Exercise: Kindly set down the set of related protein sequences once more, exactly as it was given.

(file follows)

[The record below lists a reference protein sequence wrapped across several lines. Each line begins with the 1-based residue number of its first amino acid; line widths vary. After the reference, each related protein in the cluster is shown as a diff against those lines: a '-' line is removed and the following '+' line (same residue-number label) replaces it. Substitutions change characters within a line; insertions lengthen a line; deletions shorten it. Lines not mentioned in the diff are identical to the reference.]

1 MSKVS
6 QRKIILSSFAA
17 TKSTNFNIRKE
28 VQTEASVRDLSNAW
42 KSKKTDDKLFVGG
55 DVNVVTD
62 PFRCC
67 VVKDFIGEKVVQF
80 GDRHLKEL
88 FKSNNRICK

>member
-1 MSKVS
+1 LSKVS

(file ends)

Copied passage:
[The record below lists a reference protein sequence wrapped across several lines. Each line begins with the 1-based residue number of its first amino acid; line widths vary. After the reference, each related protein in the cluster is shown as a diff against those lines: a '-' line is removed and the following '+' line (same residue-number label) replaces it. Substitutions change characters within a line; insertions lengthen a line; deletions shorten it. Lines not mentioned in the diff are identical to the reference.]

1 MSKVS
6 QRKIILSSFAA
17 TKSTNFNIRKE
28 VQTEASVRDLSNAW
42 KSKKTDDKLFVGG
55 DVNVVTD
62 PFRCC
67 VVKDFIGEKVVQF
80 GDRHLKEL
88 FKSNNRICK

>member
-1 MSKVS
+1 LSKVS